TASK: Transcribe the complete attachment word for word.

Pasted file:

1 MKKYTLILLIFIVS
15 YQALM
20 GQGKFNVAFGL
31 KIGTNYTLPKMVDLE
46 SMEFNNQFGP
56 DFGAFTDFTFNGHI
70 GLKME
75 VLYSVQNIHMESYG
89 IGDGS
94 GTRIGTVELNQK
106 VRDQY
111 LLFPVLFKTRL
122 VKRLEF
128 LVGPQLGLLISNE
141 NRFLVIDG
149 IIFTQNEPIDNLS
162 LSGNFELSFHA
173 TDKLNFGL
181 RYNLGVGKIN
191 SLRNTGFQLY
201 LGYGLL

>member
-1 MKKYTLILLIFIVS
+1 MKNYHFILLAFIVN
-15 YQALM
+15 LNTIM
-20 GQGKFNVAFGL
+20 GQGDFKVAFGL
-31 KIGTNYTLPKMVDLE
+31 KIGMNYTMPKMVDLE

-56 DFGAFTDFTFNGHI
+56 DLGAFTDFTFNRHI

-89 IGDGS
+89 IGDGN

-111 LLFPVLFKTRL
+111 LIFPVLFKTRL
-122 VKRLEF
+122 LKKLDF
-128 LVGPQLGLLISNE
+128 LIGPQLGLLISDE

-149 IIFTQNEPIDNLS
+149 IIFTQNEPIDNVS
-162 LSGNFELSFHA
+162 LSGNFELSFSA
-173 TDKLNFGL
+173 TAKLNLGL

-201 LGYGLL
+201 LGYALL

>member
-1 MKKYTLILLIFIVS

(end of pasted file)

1 MKKYTLILLIFIVS
15 YQALM
20 GQGKFNVAFGL
31 KIGTNYTLPKMVDLE
46 SMEFNNQFGP
56 DFGAFTDFTFNGHI
70 GLKME
75 VLYSVQNIHMESYG
89 IGDGS
94 GTRIGTVELNQK
106 VRDQY
111 LLFPVLFKTRL
122 VKRLEF
128 LVGPQLGLLISNE
141 NRFLVIDG
149 IIFTQNEPIDNLS
162 LSGNFELSFHA
173 TDKLNFGL
181 RYNLGVGKIN
191 SLRNTGFQLY
201 LGYGLL

>member
-1 MKKYTLILLIFIVS
+1 MKNYHFILLAFIVN
-15 YQALM
+15 LNTIM
-20 GQGKFNVAFGL
+20 GQGDFKVAFGL
-31 KIGTNYTLPKMVDLE
+31 KIGMNYTMPKMVDLE

-56 DFGAFTDFTFNGHI
+56 DLGAFTDFTFNRHI

-89 IGDGS
+89 IGDGN

-111 LLFPVLFKTRL
+111 LIFPVLFKTRL
-122 VKRLEF
+122 LKKLDF
-128 LVGPQLGLLISNE
+128 LIGPQLGLLISDE

-149 IIFTQNEPIDNLS
+149 IIFTQNEPIDNVS
-162 LSGNFELSFHA
+162 LSGNFELSFSA
-173 TDKLNFGL
+173 TAKLNLGL

-201 LGYGLL
+201 LGYALL

>member
-1 MKKYTLILLIFIVS